Saturday, September 4, 2010

One Block Wonder Distractions

Thanks to Shelley (aka Elsie's Girl), I am now obsessed with the idea of making a One Block Wonder 60-degree triangle quilt. Who could resist turning an awesome fabric into something even more eye-popping?

My front entry/foyer features a large wall that would be perfect for displaying a spectacular quilt. So I've been planning to make one. In my mind this future project was going to be a paper-foundation extravaganza in the style of Karen Stone. You know: something that would take me a year to draft, and ten years to complete (by which time we will probably have moved again).

So when I poked around the OBW flickr group, a light bulb went on in my head: this method would be PERFECT for a foyer quilt, fun to make, and -- big plus -- something I might actually complete within a year. I started to think about what colors I would like for that space, and what scale/density/contrast of print would deliver the results I was imagining.

Being highly susceptible to distractions of the creative kind, I couldn't help rummaging in the stash for something to play OBW with on a smaller scale. You need six repeats, which I was able to cut as 15"x18"-ish pieces from the Amy Butler fabric left over from making this pillow for my Mom last year. Shelley was kind enough to email me capsule instructions, so I cut 3-3/4" strips, found a 60-degree ruler that has been lurking, unused, in the sewing supplies for eons, and produced 16 sets of identical 3" (+SA) triangles:

I played around with arranging each triangle set into a hexagon, then pinned each set in a stack with the pin in the point that would be the center of the block when I sewed them up, as you can see at the top of the pic, above. I set these aside by my "in-betweener" pile in the sewing room, with no intention of getting around to the next stage anytime soon.

Thursday evening, having cut all my teal chabray for the Marrakesh Pants, I sat down at the sewing machine to change the thread to teal, and saw that I had ivory already threaded. It seemed crazy to switch to pants sewing without taking advantage of the ivory setup to do a few triangle-hex seams to see how it would go:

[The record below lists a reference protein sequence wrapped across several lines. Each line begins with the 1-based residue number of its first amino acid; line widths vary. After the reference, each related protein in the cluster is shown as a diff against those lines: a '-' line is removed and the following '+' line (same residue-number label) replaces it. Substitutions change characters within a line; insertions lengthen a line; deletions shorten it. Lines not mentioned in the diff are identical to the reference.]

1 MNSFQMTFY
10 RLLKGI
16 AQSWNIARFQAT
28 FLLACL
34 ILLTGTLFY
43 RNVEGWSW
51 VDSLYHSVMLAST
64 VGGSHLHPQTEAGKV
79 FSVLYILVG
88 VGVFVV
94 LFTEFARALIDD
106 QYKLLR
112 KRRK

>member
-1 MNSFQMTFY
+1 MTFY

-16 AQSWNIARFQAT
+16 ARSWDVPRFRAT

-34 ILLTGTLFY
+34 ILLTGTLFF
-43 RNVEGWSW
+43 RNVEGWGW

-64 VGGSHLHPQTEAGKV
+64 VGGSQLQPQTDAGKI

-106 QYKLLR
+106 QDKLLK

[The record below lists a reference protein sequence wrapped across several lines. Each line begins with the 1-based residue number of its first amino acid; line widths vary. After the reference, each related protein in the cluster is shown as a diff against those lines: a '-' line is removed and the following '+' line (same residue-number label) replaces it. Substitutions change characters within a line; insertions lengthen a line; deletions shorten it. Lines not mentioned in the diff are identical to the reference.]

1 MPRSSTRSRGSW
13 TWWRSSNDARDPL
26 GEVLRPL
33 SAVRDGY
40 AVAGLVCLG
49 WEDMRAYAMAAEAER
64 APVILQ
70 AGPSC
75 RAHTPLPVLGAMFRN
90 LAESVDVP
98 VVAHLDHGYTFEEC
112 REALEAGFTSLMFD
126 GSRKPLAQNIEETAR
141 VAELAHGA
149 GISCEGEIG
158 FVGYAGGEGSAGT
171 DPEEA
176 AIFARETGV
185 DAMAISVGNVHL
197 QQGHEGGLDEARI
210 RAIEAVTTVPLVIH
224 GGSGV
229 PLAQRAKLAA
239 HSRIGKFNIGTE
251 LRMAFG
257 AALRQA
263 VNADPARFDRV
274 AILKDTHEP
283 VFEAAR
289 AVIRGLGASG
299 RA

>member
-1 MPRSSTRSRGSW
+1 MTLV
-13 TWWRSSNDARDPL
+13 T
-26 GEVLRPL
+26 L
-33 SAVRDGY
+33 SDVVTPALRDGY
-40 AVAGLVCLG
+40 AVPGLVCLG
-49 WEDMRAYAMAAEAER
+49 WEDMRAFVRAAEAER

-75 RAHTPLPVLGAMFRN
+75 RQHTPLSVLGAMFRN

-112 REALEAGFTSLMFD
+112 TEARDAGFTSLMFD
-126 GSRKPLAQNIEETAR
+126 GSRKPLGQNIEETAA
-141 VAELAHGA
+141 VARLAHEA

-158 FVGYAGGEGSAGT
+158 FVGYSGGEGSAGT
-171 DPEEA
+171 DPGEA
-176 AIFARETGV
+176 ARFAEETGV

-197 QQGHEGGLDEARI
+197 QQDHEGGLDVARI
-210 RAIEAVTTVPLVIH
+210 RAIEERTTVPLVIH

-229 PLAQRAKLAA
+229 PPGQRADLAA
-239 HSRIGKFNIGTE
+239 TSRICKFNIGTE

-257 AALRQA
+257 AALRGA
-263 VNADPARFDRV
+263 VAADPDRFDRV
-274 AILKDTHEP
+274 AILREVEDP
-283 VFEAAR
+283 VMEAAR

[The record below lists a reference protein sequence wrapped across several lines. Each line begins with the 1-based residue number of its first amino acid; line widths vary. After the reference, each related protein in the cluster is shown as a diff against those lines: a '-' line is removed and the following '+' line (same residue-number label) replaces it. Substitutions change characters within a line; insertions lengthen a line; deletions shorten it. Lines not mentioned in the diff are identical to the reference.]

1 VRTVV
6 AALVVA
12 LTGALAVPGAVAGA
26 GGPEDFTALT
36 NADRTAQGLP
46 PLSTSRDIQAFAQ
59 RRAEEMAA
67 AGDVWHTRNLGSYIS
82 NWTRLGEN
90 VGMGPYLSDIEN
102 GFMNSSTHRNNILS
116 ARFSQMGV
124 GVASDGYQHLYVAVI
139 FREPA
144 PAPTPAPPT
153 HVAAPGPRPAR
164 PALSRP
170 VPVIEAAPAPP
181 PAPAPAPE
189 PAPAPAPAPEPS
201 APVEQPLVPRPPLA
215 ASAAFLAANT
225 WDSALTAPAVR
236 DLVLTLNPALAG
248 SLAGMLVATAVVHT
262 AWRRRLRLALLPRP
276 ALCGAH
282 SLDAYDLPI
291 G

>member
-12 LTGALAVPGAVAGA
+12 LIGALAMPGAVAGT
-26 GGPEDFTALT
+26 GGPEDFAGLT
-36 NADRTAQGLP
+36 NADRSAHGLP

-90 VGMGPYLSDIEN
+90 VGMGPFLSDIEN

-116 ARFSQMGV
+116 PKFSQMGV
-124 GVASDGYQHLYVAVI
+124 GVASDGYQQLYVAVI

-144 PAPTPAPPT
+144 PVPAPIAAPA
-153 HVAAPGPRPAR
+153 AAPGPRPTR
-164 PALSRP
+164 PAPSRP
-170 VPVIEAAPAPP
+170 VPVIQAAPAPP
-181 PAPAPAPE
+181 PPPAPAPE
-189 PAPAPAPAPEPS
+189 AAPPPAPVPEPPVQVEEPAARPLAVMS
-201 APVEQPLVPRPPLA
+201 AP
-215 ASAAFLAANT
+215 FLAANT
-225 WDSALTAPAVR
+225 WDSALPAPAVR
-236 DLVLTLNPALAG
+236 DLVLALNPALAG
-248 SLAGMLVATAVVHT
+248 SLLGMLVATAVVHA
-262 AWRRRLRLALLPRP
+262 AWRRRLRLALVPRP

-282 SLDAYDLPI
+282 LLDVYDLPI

How it went was speedy! By the time I paused, I'd done so many I figured I might as well finish them up. Finish meaning half-hexes, as far as it's wise to go before deciding on a final layout.

Once all my triangles were in half-block sets, how could I resist playing with them? I don't have enough to make anything substantial, but I'm thinking that arranged like this with corners filled in (or maybe appliqued to a backing fabric), I'd have the front and back of another 18"-ish pillow. Or fronts for two pillows.

So that's why I didn't start sewing up the teal pants right away. They are looking good, BTW, and fit well as basted. I also got the pocket pieces attached and the elastic and the waistband assembled. Next step is to do the fly extension and zipper. When I looked at the clock at that point yesterday it was 4:30 pm, which for me is the error hour when my energy and concentration slip and I'm prone to making stupid sewing mistakes. It didn't seem like a good time to attempt my first-ever fly-front zipper.


  1. These hexagons look amazing! I'm happy that the instructions were clear enough for you to proceed. Now I'm thinking I need some pillows like that :)

  2. Shelley, you are the Pillow Queen: I say go for it! I've started a list of all the things I could use these triangle hexies for (or the octagon version), including as a border for the kitchen-window cafe curtain I still have not gotten around to making. It's so much fun seeing a fabric transform into all these lovely shapes/patterns.

  3. I am such a sucker for that evil Karen Stone. Ask me how many of her ridiculous quilts I've finished. Go on, ask me. Grrrrrr....

    I LOVE your hexes, these are so pretty. Can't wait to see the finished layout.

    Honest, my word verification is "coseam"... like, uh, we could sew together and coseam. Or maybe a coseam is a seam that is jointly shared by two pieces. "Just align the coseams and stitch!"

  4. Beangirl: "align the coseams" sounds like one of those steps that results in profanity, at least when I try it!

    I've had two full-size Karen Stone patterns in the stash for, oh, at least 15 years. One of these days...

  5. wow those hex look fabulous...almost makes me want to quilt...